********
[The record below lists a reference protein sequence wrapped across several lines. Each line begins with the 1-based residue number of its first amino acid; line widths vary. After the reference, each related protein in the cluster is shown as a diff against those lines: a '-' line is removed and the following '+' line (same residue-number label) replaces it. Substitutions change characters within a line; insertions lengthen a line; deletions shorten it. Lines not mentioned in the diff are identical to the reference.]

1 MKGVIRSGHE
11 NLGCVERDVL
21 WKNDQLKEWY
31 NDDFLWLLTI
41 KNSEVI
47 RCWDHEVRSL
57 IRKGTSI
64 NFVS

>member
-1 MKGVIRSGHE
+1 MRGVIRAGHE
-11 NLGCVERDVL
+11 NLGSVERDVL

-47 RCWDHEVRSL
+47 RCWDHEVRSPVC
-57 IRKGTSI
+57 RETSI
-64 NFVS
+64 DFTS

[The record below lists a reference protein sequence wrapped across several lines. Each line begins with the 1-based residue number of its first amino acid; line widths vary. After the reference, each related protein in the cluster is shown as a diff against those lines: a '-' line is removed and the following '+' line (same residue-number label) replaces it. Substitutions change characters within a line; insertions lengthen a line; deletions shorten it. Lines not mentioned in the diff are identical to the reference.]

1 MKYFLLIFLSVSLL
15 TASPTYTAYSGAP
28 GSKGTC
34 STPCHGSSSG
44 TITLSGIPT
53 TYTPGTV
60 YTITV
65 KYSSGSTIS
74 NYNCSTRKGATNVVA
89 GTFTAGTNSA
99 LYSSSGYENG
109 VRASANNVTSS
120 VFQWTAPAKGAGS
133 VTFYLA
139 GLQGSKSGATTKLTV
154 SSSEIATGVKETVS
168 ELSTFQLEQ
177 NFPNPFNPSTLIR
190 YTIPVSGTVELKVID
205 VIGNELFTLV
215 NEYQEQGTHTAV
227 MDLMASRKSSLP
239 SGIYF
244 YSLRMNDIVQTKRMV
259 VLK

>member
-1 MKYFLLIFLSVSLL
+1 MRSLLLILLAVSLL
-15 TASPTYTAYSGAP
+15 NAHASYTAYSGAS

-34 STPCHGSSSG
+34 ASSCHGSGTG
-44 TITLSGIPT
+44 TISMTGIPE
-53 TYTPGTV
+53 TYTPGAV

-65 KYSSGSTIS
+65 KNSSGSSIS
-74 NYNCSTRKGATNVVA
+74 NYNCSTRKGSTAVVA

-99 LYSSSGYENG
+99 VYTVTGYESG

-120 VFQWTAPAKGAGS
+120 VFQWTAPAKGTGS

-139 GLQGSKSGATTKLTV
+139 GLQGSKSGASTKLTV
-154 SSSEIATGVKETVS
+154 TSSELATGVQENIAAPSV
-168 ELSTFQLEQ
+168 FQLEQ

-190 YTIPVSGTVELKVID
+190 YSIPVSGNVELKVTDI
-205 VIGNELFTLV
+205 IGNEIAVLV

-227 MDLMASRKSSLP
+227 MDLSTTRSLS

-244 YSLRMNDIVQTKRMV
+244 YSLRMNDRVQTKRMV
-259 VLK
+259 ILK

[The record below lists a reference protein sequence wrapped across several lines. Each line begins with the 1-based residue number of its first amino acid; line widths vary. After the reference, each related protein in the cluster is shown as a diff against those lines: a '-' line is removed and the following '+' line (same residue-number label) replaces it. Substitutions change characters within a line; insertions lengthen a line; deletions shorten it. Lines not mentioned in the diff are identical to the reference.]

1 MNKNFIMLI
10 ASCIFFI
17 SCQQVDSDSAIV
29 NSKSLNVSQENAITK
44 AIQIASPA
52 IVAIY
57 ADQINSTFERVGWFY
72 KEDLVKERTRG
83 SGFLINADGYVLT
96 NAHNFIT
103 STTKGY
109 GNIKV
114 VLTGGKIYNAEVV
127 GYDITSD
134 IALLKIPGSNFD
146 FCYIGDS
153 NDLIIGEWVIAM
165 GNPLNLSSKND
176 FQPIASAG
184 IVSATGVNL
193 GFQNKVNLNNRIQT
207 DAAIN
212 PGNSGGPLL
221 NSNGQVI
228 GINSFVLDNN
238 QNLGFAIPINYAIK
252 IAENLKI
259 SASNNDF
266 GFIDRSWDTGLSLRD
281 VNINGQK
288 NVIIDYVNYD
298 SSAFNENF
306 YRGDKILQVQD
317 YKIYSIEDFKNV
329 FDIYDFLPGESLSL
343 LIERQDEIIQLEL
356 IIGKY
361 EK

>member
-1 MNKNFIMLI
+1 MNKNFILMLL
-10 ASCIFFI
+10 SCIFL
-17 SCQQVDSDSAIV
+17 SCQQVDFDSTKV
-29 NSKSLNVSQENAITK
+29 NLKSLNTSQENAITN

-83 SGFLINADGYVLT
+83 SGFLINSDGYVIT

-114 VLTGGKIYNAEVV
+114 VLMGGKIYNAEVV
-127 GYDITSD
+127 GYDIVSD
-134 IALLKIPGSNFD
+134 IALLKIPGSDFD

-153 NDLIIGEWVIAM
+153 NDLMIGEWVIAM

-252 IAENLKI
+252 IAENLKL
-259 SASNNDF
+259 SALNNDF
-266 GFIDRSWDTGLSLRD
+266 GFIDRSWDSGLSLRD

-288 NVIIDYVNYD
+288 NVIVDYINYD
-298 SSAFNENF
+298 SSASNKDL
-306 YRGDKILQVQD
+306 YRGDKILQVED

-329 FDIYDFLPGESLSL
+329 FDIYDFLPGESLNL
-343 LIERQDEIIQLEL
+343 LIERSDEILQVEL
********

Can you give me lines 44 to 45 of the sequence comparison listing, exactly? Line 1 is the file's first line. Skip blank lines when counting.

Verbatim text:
239 SGIYF
244 YSLRMNDIVQTKRMV